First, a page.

Saturday, July 7, 2007

Songs from the Quechua

I discovered Songs of the Quechua quite by accident. I was in search of English translations of Carlos Drummond de Andrade, which are close to being nonexistent, and I came across a lovely collection called Looking for Poetry: Poems by Carlos Drummond de Andrade and Rafael Alberti with Songs from the Quechua that was translated by Mark Strand. After pouring over the first section for the better part of an afternoon, I started leafing through the remainder, and thank goodness! I'm sure I'll get to Rafael Alberti later on, but the Quechua section is astounding. Many of the works are structured as songs, and they resonate with a complex simlicity that can only be understood by reading them. So, of course, here are a few:


I wanted a llama
with a golden coat
bright as the sun,
strong as love,
soft as clouds
unravelled by dawn,
in order to make
a knotted rope
for keeping track
of moons that pass,
of flowers that die.

When You Find Yourself Alone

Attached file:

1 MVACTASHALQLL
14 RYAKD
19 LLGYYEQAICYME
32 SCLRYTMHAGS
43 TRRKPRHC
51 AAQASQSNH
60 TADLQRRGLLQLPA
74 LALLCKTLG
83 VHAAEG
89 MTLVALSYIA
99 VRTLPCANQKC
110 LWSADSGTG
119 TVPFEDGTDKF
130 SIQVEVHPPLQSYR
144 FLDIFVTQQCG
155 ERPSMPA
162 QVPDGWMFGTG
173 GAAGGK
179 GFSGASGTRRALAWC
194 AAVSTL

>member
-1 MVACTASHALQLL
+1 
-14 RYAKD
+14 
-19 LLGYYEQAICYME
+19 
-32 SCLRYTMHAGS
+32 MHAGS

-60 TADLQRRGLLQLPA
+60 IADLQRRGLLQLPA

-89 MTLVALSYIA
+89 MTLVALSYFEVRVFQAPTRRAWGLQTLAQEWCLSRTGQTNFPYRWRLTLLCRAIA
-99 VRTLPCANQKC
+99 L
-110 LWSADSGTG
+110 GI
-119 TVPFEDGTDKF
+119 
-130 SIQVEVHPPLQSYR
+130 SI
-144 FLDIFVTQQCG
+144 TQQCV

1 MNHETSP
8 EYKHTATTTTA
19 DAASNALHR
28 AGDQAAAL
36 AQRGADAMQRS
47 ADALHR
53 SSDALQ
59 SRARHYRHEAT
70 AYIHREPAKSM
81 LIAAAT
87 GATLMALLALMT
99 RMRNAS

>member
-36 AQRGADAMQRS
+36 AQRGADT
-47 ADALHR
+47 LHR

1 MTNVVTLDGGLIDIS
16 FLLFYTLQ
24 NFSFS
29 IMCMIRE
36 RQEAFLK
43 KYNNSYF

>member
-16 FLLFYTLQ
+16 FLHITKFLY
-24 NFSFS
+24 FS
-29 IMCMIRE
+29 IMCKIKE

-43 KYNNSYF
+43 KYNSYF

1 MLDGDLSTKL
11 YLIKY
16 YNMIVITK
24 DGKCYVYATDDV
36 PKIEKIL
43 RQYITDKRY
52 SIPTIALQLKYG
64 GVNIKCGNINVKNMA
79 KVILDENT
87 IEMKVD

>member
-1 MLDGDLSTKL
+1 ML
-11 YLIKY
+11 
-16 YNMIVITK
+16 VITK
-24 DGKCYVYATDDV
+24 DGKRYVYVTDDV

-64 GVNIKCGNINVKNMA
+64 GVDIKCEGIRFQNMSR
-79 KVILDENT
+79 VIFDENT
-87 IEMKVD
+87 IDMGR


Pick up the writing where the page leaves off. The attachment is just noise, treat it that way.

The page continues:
When you find yourself alone
on the island in the river,
your father won't be there
to call you:
Alau, my daughter!
your mother won't be able
to reach you:
Alau, my daughter!

Only the royal duck
will walk around
with rain in its eyes,
with tears of blood;
rain in its eyes,
tears of blood.

And even the royal duck
will leave you
when the waves of the river
rise up,
when the waves of the river
fall down.

But then I shall serenade you,
"Out on the island, out in the storm,
I'll snatch her young heart,
snatch her young heart,
and carry it off."

In the Morning

In the morning
drops of water
on the flowers
are tears the moon
cries all night.

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